Treaties made by the Republic of Texas are not included in the LexisNexis database; however, the text of several can be found on the web or in published form.
Texas State Archives Map Collection - There are 15 maps between 1700 and 1875 depicting the regions of the Karankawa peoples. Several of these maps are available to view online.
Border Land: The Struggle for Texas, 1820-1879 - A project of The University of Texas at Arlington Center for Greater Southwestern Studies and UTA Libraries that seeks to map sites of conflict between Native Americans and Euro-Americans in Texas from the creation of the First Mexican Republic to the outbreak of the U.S.-Mexico War (1821-1846)
Karankawa Archive - Over 2,500 unique primary sources ranging from 1528 to 1967 that in involve the Karankawa peoples.
Bexar Archives - 300,000 pages of diplomatic, military, religious, and other manuscript and printed records of the Spanish colonial province of Texas from 1717-1821 and the Mexican District of Bexar from 1822-1836. Included with these documentations on the past of Spanish Texas are the interactions between the Spanish settlers and the indigenous peoples of Texas.
American Indians in Texas at the Spanish Colonial Missions - The Mission of the American Indians in Texas at the Spanish Colonial Missions is to work for the preservation and protection of the culture and traditions of the Tap Pilam Coahuiltecan Nation and other indigenous people of the Spanish Colonial Missions in South Texas and Northern Mexico through: education, research, community outreach, economic development projects and legislative initiatives at the federal, state and local levels.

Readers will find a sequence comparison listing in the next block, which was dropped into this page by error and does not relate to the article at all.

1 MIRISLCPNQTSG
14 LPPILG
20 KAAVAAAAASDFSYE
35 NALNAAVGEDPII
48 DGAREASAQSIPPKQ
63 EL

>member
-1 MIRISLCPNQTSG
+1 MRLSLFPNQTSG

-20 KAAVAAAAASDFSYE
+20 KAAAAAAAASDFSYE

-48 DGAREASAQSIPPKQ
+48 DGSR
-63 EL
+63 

Alabama-Coushatta Tribe of Texas - The Alabama-Coushatta Tribe of Texas has the oldest reservation in the State located on approximately 10,200 acres in the Big Thicket of Deep East Texas. There are more than 1,200 members, about half of whom live on the reservation. The Tribe is ruled by both a Principal Chief and a Second Chief who are elected by the people and serve lifetime terms.
Esto'k Gna/Carrizo Comecrudo Tribe of Texas - The Carrizo/Comecrudo are the Hokam speaking people of the Texas/Mexico Rio Grand Delta and surrounding area. Also see their Instagram for regular updates.
Indigenous Cultures Institute - The Indigenous Cultures Institute was founded in 2006 by members of the Miakan/Garza Band, one of the over six-hundred bands that resided in Texas and northeastern Mexico when the Spaniards first arrived.
Kickapoo Traditional Tribe of Texas - The Kickapoo Traditional Tribe of Texas (KTTT), formerly known as the Texas Band of Traditional Kickapoo, is one of three federally recognized Tribes of Kickapoo people. The KTTT Reservation is located on the Rio Grande on the US-Mexico border in western Maverick County. Also, it’s just south of the city of Eagle Pass, as part of the community of Rosita Valley. The KTTT has a population of 960 enrolled members and was officially recognized by the Texas Indian Commission in 1977.
Lipan Apache Tribe of Texas - The Lipan Apache Tribe of Texas is the continuation of the historical Lipan Apache Tribe that has called the Southern Great Plains, Mapimi Basin in Northern Mexico, and the Gulf of Mexico coast home for many centuries.
Tāp Pīlam Coahuiltecan Nation - Tāp Pīlam Coahuiltecan Nation is a Tribal community of affiliated Bands and Clans of the Payaya, Pacoa, Borrado, Pakawan, Paguame, Papanac, Hierbipiame, Xarame, Pajalat, Tilijae nations, modernly known as Coahuiltecans. The traditional homeland consists by today’s political boundaries as Texas, Coahuila, Tamaulipas, Nuevo Leon, and Northern Potosi.
Ysleta Del Sur - Ysleta del Sur Pueblo (YDSP) is one of three federally recognized Native American tribes, and the only Pueblo, in the State of Texas. The current YDSP population is approximately 4,226 members nationwide. Thirteen miles from downtown El Paso, Ysleta, Texas has been home to the Tigua people for over 300 years.
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